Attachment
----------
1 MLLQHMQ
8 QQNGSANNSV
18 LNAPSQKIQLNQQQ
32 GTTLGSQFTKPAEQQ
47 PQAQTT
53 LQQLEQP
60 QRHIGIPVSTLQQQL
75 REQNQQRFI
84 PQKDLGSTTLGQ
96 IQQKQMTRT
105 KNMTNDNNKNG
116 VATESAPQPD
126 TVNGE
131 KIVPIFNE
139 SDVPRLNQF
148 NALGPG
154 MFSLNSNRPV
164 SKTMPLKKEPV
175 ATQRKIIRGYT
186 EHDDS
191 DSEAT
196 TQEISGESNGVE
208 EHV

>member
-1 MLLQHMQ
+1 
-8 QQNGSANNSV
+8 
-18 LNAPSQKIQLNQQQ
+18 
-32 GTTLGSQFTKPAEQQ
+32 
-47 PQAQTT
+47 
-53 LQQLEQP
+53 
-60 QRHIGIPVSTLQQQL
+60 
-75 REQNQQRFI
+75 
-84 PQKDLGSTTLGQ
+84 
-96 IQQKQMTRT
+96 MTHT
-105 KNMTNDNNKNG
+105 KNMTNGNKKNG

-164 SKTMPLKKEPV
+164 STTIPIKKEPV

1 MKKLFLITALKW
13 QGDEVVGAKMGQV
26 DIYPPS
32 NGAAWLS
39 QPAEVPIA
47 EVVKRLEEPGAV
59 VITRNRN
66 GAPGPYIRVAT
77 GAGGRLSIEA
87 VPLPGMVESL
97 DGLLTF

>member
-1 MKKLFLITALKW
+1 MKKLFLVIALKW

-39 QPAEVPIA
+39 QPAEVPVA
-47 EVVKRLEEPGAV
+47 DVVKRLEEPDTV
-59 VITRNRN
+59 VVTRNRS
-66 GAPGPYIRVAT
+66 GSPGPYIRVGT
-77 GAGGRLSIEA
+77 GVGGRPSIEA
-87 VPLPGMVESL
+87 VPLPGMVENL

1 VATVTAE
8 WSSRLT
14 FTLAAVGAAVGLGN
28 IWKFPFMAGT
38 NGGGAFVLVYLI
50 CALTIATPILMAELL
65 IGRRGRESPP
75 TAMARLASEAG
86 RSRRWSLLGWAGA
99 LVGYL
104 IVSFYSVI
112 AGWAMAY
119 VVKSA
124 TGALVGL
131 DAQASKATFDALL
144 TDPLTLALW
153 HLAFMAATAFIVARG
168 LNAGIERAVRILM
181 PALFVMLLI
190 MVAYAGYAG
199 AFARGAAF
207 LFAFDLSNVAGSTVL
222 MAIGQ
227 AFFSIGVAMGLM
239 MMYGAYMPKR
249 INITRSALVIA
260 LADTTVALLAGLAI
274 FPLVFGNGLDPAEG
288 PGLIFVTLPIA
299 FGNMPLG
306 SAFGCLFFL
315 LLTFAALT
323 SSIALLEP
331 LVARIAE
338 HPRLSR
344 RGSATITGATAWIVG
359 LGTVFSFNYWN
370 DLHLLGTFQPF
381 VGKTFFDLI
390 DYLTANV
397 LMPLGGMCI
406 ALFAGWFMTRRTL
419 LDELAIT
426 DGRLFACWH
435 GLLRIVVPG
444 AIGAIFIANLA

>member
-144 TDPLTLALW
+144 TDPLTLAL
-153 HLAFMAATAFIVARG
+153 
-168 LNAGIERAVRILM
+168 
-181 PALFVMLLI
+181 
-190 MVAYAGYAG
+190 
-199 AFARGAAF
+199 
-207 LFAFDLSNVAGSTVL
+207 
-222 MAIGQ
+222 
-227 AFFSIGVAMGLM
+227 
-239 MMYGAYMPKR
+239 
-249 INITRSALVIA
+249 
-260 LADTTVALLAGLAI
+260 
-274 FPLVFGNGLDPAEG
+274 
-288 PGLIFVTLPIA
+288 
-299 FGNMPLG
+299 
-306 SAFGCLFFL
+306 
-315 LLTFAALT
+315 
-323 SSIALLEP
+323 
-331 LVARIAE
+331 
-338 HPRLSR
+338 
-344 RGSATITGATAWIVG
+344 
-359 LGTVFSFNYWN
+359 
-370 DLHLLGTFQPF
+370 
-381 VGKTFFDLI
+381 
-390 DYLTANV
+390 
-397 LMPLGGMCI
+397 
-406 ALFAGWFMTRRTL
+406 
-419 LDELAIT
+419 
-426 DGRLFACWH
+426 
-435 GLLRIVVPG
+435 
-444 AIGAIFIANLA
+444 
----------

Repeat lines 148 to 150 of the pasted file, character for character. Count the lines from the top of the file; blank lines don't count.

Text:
-288 PGLIFVTLPIA
+288 
-299 FGNMPLG